Some UK soft drinks brands have “only a few days” left of CO2, the British Soft Drinks Association has warned.
An urgent statement from the trade body said most CO2 suppliers were “not scheduling beyond 24 hours in advance, meaning there is no visibility as to UK stocks, and no certainty around deliveries”.
“If soft drinks manufacturers cannot get hold of CO2 supplies after their reserves have run out, production of certain products will have to cease,” said a spokesman.
The BSDA has urged the government to add the wider food and drink sector to the priority CO2 supply list “on the grounds of maintaining product supply to consumers and protecting British jobs”.
“We urge the government to support the operation of UK fertiliser plants through to the end of the year to stop this issue from rearing its head at Christmas.”
The British Beer & Pub Association warned brewers and the pub trade were facing issues too.
“As the threat of disruption to the availability of CO2 continues to grow, so does the potential impact on brewers and pubs”, said its CEO Emma McClarkin.
“We continue to liaise with suppliers and are urging the government to support those manufacturing processes we depend on for the majority of our CO2 to resume operations.”
However, she stressed: “Brewers have resilient supply chains and beer drinkers and pub goers can rest assured there is still plenty of beer to go round.”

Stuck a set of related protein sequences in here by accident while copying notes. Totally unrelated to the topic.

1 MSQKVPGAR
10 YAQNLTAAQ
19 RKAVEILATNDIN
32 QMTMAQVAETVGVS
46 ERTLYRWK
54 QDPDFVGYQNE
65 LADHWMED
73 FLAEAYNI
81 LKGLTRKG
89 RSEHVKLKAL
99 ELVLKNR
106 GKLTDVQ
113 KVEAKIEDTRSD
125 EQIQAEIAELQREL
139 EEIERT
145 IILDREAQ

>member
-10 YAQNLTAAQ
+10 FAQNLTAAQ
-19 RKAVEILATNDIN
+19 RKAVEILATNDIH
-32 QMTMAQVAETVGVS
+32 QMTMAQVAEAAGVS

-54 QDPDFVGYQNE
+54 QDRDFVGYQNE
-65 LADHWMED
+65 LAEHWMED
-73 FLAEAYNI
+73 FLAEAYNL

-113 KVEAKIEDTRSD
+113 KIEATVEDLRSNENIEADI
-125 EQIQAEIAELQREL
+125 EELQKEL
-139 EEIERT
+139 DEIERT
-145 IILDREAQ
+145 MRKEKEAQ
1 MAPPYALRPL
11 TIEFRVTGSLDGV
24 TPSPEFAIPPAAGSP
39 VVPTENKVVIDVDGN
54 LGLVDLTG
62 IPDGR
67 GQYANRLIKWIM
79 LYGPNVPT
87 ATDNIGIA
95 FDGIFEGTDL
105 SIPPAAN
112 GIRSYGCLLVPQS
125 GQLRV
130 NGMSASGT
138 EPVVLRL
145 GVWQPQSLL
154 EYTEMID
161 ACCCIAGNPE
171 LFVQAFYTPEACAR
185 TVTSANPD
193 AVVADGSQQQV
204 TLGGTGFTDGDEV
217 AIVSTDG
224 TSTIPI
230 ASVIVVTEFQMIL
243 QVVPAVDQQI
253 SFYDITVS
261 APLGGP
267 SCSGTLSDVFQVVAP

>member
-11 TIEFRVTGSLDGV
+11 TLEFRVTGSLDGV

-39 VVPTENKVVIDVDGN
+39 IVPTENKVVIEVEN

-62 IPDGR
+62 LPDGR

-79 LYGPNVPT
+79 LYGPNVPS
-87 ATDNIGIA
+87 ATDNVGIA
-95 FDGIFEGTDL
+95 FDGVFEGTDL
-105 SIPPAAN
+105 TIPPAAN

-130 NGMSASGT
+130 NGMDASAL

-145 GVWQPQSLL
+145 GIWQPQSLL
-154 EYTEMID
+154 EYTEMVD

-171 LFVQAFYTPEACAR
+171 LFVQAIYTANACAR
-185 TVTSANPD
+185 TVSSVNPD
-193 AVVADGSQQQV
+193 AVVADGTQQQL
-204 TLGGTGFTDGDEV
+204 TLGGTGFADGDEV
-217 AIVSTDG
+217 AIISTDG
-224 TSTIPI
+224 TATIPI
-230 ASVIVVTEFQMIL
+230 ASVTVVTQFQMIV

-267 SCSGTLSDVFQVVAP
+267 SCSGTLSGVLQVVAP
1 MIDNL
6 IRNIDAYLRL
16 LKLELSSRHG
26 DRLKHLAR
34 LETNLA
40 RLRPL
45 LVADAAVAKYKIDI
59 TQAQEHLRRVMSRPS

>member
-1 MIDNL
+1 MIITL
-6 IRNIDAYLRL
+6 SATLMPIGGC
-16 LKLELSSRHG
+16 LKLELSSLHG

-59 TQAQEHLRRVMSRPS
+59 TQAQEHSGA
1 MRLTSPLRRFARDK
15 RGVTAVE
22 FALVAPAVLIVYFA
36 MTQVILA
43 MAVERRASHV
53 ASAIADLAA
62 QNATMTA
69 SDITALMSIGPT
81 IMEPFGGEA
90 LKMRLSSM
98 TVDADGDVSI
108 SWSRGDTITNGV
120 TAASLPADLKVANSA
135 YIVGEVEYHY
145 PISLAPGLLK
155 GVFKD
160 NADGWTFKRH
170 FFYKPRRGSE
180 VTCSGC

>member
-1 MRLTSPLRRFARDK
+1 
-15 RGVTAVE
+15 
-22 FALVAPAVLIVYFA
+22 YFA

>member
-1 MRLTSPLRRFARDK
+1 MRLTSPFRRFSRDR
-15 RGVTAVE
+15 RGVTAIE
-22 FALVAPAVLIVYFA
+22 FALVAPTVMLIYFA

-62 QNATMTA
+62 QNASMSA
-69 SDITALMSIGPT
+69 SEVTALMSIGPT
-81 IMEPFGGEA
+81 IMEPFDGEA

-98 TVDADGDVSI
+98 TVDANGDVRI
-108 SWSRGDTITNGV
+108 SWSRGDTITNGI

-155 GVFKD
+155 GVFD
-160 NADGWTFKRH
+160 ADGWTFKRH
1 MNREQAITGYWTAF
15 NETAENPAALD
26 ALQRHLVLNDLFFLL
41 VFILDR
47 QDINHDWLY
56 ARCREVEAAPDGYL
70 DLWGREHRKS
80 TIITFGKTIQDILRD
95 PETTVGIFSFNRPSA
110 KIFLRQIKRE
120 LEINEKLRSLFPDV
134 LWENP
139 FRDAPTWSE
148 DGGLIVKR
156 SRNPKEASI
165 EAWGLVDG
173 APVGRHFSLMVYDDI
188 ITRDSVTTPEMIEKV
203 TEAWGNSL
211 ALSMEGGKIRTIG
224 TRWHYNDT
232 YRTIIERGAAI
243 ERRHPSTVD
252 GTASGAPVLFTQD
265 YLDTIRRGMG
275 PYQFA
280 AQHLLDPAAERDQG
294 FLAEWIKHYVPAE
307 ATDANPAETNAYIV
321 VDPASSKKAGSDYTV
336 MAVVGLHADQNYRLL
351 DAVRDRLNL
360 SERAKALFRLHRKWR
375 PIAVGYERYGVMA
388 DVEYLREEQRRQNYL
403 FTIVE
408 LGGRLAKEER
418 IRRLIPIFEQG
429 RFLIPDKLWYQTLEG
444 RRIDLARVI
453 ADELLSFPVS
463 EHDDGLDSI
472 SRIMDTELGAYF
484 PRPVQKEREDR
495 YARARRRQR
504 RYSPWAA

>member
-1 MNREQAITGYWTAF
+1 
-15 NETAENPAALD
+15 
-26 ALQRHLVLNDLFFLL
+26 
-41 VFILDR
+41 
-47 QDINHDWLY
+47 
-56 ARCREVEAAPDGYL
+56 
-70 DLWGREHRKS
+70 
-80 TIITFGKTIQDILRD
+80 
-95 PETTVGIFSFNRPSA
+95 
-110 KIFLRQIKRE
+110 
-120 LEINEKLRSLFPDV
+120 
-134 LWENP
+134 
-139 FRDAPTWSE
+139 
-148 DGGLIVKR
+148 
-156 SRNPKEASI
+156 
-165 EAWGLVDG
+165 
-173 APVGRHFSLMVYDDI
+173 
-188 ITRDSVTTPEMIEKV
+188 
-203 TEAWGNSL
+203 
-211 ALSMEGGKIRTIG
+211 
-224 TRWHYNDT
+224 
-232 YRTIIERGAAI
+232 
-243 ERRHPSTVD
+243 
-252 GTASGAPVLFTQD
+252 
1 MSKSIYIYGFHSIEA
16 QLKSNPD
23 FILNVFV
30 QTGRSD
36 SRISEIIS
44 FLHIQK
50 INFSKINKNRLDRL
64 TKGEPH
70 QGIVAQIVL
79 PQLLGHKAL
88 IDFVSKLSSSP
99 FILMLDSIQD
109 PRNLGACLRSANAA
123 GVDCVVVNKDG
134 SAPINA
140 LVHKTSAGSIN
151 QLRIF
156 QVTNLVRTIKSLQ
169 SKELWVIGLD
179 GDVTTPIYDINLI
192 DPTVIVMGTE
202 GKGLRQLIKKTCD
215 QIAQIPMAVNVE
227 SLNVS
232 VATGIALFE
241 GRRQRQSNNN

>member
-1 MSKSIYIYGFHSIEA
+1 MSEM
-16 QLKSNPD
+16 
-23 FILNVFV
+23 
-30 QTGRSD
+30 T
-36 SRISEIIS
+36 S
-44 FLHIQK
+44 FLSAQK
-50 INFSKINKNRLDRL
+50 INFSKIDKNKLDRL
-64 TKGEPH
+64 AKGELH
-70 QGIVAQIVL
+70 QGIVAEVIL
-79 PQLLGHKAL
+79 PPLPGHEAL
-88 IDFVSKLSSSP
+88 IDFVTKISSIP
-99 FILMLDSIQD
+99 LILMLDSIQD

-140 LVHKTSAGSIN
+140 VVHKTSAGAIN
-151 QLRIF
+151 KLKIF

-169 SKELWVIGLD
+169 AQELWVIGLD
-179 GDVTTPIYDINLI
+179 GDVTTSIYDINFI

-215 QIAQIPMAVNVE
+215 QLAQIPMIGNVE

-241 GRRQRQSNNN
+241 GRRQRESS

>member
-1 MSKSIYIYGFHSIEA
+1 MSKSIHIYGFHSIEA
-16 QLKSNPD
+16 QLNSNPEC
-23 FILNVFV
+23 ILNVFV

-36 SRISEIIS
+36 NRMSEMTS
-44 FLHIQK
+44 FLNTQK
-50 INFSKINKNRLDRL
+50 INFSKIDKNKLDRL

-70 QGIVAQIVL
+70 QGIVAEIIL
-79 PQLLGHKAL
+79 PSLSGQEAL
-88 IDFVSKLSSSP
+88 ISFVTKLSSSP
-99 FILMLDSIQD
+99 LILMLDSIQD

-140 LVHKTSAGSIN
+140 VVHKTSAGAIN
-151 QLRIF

Theakston Brewery joint MD Richard Bradbury said it was “difficult to make any predictions as the shortage has only become prominent over the last weekend”.
“As it stands, we are not aware of the CO2 shortage causing any supply issues for others, but of course it has the potential to do so, as it did in the summer of 2018. If the shortage continues, the government is likely to prioritise supply, ensuring that the available gas goes to nuclear power plants, hospitals and abattoirs ahead of food and drink suppliers.”
However, he added: “In 2018, we were able to maintain supply and we believe we would be able to, should we be affected again. Cask beer would be unaffected by the CO2 supply issues, so could stand to benefit in this regard.”
Some brewers – such as Stella Artois owner Budweiser Brewing Group – are less exposed to CO2 shortages because of CO2 recovery systems in their breweries.
A Budweiser spokeswoman said the brewer was “working closely with our suppliers, the government and industry to fully understand the CO2 situation in the market”.
“We are fortunate that we have invested in CO2 recovery systems at our breweries so we can continue to brew our beers. To supplement this, we are also looking into securing ongoing supply from alternative suppliers both within the UK and throughout our European business. We are currently brewing beers at our three UK breweries and doing everything we can to ensure continuity of supply.”
Last week The Grocer reported that coming shortages could “dwarf” 2018’s CO2 crisis, thanks to soaring natural gas and wholesale energy costs being compounded by a fire in Kent, which damaged a key power line between the UK and France.
The National Grid warned this would significantly tighten electricity supply across its network until at least mid-October. This in turn spurred fertiliser manufacturer CF Industries to halt operations at its plants at Ince in Cheshire and Billingham in Teesside this week, with no indication of when it intended to reopen them.
As much as 60% of the UK’s industrial CO2 needs were met by the supplier, British Poultry Council CEO Richard Griffiths warned last week. The meat sector is a key consumer of the gas across a swathe of processes such as stunning animals and cooling meat, as well as in modified atmosphere packaging used to prolong shelf life.